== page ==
The ‘holiday blues’ is an urban legend. In reality, gift shopping, food preparation, decorating, anticipating special company and hearing songs of good cheer keep us focused on being happy that we are more likely to feel a bit high than noticeably low.
What can result from all the hustle and bustle of the holiday season, however, is a certain amount of central nervous system overload. This is just a psychophysiological reality. The good news is that, in spite of how ominous this condition might sound, it can be soothed by simply attending deliberately to something that we do automatically every second of every day – breathing.
Here’s how: Take a moment to sit in a comfortable chair with your feet up. Place your hands on your abdomen just below your rib cage, breathe normally for a few seconds, and then on your next inhalation, make sure that your abdomen pushes out against your hands. Hold that breath for a couple of beats, and when you exhale, let your whole body collapse like a rag doll. Repeat this action for several minutes and you will soon notice a very pleasant sense of serenity.
This good feeling results from rebalancing the levels of carbon dioxide and oxygen in your brain that can readily change in a negative direction with too much stimulation, even good stimulation. Abdominal breathing is the key. Just ask any meditator, yoga practitioner or mom who used lamaze breathing in childbirth.
If you find that you like the outcome of this simple exercise, make it a frequent practice. The benefits will certainly be worth the investment of time. And if time seems in short supply with all you have to do right now, in the spirit of the season of giving, let it be a little gift you save for yourself.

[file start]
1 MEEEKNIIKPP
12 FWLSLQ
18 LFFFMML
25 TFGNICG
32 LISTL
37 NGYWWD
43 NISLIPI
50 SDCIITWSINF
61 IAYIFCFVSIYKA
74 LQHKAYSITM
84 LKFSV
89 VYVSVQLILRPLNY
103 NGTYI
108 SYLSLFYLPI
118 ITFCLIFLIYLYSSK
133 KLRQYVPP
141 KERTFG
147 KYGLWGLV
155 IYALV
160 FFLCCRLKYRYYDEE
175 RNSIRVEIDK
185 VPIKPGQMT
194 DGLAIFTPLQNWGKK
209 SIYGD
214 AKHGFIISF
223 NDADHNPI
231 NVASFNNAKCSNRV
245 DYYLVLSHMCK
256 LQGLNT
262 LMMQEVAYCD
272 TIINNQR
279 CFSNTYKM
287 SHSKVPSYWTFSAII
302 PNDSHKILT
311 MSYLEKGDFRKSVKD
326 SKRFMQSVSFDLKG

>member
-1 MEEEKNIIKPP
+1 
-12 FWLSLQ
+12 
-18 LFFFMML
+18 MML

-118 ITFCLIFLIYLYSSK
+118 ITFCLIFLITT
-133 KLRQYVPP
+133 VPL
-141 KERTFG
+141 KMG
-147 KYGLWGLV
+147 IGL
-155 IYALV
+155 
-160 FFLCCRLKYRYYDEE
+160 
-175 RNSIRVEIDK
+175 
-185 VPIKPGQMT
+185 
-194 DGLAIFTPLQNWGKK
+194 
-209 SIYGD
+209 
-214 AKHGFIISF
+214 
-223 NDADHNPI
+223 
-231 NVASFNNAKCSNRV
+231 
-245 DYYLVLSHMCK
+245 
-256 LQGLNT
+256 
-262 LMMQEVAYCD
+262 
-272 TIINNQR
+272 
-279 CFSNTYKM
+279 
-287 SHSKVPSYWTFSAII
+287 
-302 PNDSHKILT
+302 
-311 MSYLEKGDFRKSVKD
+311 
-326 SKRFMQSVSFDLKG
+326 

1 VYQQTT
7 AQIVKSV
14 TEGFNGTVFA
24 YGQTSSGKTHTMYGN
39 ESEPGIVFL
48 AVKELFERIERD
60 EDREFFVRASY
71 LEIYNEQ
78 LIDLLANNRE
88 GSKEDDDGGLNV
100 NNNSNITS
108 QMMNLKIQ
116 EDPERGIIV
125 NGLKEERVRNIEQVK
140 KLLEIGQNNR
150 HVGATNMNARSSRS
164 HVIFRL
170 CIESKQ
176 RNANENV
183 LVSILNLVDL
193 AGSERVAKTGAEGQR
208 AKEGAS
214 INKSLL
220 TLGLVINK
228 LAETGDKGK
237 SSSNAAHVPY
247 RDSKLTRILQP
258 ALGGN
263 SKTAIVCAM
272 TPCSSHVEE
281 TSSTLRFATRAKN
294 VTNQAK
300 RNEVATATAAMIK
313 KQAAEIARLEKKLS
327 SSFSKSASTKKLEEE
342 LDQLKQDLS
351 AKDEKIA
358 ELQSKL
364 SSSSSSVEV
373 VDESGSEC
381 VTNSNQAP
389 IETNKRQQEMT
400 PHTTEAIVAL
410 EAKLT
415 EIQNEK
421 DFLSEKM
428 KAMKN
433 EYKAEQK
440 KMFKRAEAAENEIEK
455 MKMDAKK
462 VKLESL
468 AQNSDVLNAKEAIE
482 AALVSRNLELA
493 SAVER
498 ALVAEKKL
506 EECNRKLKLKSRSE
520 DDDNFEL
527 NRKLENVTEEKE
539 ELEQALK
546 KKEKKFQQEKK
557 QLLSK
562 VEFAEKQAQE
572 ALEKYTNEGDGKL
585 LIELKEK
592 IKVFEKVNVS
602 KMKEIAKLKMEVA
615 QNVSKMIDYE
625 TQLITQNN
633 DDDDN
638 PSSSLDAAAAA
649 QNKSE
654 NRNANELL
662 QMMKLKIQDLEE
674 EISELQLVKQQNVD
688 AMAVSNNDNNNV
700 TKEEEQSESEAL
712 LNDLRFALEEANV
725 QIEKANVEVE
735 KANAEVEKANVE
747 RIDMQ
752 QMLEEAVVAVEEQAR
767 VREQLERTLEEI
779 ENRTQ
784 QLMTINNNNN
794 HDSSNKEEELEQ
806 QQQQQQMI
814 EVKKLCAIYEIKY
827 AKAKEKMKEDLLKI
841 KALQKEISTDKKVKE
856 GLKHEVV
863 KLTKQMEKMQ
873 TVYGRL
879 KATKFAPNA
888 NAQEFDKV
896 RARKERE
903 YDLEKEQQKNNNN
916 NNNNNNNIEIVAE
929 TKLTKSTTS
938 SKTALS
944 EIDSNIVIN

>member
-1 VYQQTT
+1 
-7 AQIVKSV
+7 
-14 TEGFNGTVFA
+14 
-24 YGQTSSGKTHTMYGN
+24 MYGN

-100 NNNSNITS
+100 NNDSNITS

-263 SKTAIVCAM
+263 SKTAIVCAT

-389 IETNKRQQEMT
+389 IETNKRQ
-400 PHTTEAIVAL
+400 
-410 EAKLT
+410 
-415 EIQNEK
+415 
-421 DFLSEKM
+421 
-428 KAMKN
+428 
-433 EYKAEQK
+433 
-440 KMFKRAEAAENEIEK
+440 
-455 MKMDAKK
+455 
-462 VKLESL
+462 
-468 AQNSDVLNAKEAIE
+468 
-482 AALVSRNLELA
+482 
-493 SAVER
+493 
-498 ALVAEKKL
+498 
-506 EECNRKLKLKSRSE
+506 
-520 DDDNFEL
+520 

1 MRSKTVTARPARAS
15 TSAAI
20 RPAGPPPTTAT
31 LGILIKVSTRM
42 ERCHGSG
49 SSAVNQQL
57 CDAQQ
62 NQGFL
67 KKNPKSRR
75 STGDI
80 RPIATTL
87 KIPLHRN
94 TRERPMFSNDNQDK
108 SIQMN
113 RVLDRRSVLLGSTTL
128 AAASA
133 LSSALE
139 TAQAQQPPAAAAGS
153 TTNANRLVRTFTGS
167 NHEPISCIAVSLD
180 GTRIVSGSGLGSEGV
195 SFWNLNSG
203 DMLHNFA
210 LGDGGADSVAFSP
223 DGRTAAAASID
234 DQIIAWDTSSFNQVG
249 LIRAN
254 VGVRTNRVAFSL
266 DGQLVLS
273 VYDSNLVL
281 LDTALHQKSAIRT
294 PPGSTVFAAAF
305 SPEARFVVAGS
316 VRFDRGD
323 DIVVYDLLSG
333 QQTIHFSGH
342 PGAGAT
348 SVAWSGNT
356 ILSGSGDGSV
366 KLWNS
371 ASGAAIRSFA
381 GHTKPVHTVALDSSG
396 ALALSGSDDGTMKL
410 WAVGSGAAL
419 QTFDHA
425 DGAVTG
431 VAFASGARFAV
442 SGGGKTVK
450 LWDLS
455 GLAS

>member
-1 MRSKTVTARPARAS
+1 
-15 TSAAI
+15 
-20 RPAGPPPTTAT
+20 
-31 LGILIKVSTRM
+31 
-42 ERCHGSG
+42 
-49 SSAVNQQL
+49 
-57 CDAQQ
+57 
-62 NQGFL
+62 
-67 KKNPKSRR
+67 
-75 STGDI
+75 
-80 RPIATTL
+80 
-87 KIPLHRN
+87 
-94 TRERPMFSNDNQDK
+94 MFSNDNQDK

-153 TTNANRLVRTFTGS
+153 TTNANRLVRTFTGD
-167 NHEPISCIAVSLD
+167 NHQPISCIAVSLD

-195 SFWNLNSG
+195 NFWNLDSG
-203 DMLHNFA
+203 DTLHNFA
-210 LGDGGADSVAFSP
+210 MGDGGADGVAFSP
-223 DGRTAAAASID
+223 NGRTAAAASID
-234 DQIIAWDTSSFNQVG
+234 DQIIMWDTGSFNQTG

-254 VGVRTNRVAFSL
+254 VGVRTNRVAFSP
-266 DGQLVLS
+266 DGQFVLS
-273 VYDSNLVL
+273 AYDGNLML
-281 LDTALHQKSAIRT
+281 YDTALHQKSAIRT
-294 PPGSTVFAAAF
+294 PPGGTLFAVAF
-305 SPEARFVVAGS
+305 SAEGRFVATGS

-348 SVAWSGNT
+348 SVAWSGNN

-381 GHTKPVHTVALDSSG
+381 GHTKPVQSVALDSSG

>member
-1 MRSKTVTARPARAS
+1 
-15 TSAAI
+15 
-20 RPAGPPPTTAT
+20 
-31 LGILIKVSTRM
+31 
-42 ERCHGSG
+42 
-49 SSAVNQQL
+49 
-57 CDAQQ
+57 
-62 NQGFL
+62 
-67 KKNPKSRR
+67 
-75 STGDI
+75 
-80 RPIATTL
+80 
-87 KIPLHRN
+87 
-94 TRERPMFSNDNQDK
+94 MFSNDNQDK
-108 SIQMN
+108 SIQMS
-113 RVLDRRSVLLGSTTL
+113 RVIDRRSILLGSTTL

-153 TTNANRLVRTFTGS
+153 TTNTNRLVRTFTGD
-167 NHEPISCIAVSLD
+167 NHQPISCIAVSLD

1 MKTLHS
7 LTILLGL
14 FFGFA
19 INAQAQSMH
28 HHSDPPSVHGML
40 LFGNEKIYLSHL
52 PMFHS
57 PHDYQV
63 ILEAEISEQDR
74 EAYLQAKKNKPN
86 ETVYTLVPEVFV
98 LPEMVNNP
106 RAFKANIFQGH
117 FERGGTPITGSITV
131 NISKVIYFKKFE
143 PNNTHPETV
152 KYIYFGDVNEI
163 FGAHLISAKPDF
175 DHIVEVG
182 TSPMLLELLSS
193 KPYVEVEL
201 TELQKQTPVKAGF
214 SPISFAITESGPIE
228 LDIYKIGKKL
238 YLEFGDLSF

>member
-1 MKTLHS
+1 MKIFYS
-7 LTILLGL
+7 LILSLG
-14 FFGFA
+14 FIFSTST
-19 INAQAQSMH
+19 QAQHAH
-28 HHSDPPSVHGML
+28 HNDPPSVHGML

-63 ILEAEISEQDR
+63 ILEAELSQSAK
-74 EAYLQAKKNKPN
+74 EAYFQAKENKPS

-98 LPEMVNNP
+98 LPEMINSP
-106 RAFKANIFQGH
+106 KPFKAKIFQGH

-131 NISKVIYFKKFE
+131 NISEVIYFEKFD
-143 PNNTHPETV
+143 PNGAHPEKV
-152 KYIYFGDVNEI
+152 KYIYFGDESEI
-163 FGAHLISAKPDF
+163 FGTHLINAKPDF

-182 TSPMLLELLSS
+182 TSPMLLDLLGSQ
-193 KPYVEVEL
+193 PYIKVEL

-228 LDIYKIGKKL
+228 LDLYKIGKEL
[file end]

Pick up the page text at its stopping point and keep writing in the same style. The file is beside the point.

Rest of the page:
Well, I don’t know about you but I feel better already. Breathe, smile and be holly jolly! I hope your Monday is a little less stressful now!
How do you alleviate holiday stress?
Sprinkled with Love,
November 9, 2010
To be honest, I am in dire need of a break. This semester has flown by and although it has had its high points, the constant go, go, go has been whipping my behind. I am really looking forward to the lovely week off UConn grants for Thanksgiving…I simply cannot wait to have some downtime to spend with my family and catch up in the kitchen. I have already started compiling a “To-Make” list and figured I would share it for those of you (Type A’s like me) who have already began planning Thanksgiving dinner. I’m not quite sure what the Cardarelli’s are doing this year but regardless I intend on running Madison’s annual Turkey Trot, cooking and partaking in the best part of this holiday: stuffing my face. That’s a given. Here are a few healthy recipes and festive ideas I anticipate taking home with me in two weeks (hopefully I get a chance to test them out before then, using my roommates as my guinea pigs…per usual):
To get the party started: Pomegranate Cosmos (Barefoot Contessa’s Ina Garten)
Brie and Chive Biscuits (Real Simple)
Roasted Winter Squash and Apple Soup (Whole Living)
Spinach and Green Apple Salad (Healthy Appetite’s Ellie Krieger)
Cauliflower with Mustard-Lemon Butter (Epicurious)
Green Beans with Ginger and Cashews (Epicurious)
Sweet Potato Gnocchi with Maple Cinnamon Sage Brown Butter (Everday Italian’s Giada De Laurentiis)
Juniper-Brined Roast Turkey with Chanterelle Mushroom Gravy (Epicurious)
(Thanksgiving isn’t complete without a slice of apple pie.)
Deep-Dish Apple Pie (Eating Well)
YUM! I cannot wait to try these out and celebrate giving thanks by gorging myself into a food coma. Trying to not gain weight during the holidays? (Aren’t we all…) Start this year’s season off on the right foot with tips for a healthier Thanksgiving, an article I found on EatingWell.com! Have a great recipe you want to share? Leave a comment below or on Sprinkled with Love’s Facebook!
“I have strong doubts that the first Thanksgiving even remotely resembled the “history” I was told in second grade. But considering that (when it comes to holidays) mainstream America’s traditions tend to be over-eating, shopping, or getting drunk, I suppose it’s a miracle that the concept of giving thanks even surfaces at all.” Ellen Orleans
Sprinkled with Love,